So with that, here are some things that Canadian companies can do.
Put aside your Canadian modesty
When it comes to patents, I hear two regular refrains from skeptics: “Nothing we do is patentable.” and “We don’t believe in patents”. On the first refrain, the statement is usually made without understanding the IP system and conducting a careful mapping of the present business to the IP system. On the second, there are similar underlying issues compounded by a perceptual bias that can pre-empt the analysis altogether. This is a shame because there are many challenging aspects to business, such as taxes, but saying “We don’t believe in taxes” is not an acceptable response; taxes are a business reality that must be addressed as are patents and intellectual property. Ironically, many of these companies that “do not believe in patents” and/or “haven’t done anything patentable” are also actively getting taxpayer subsidies in the form of SRED tax credits, which have very similar criteria to those used to establish patentability.
Get Educated about IP
With the Internet, getting basic education about patents, and IP in general, is easy. There are many online resources about IP, including resources hosted by various patent offices ( www.cipo.gc.ca; www.uspto.gov; www.wipo.org). Furthermore most IP firms have online resources, and some IP firms will offer free in-house training sessions
Develop a Corporate Strategy
Developing a corporate IP strategy doesn’t have to be painful. Indeed, for a technology company, an intelligent IP strategy is as important as a marketing, sales, and R&D strategies. It starts with knowing your product line and which features of your product line give you a competitive advantage. What did you invest to create that advantage? How easy would it be for competitors to copy? Are your competitors registering their intellectual property? Attaching a financial value to those advantages is the starting point for considering whether IP is a useful tool to creating additional barriers to entry to any you already have. Qualified IP counsel will be able to examine those competitive advantages and recommend strategies and provide concrete budgets. After that, it’s a business decision whether the cost of the offered protection represents a meaningful return on the investment, and helps you avoid becoming an XYZ Co.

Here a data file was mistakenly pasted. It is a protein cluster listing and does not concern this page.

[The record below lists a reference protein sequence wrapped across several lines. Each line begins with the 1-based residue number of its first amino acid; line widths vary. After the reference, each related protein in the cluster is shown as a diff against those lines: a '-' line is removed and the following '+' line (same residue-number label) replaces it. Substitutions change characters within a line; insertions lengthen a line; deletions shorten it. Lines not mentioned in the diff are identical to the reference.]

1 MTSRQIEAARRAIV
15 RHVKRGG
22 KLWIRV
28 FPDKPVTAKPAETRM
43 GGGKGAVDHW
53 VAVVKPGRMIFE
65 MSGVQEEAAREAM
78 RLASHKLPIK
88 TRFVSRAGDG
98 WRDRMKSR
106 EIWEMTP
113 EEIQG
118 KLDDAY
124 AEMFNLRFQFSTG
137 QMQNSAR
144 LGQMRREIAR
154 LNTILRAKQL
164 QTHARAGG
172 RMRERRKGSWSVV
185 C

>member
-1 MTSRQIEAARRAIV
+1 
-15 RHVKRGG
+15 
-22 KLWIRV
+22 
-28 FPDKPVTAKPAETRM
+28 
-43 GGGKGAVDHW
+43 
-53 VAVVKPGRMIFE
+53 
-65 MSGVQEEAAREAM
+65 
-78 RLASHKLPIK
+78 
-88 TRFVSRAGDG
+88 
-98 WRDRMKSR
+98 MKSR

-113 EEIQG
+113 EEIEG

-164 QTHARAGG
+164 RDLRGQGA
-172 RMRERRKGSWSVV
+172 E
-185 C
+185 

To close this article I want to urge you to be optimistic. Canadians are amazing innovators and have remarkable talent in the fields of technology and science. These areas of our economy have a tremendous role to play in advancing the Canadian economy both at home and abroad. What I see in my daily practice as a patent agent is truly inspirational. With a slight attitude adjustment Canadians can also build healthy IP protection into the technology development cycle and leverage even greater benefits for Canadian society.
Andrew Currier is the co-founder of PCK (www.pckip.com; @pckip) a combined firm of patent and trademark agents and lawyers, and Andrew is the co-author of “Canadian Patent Law”, the leading legal text on patent law in Canada.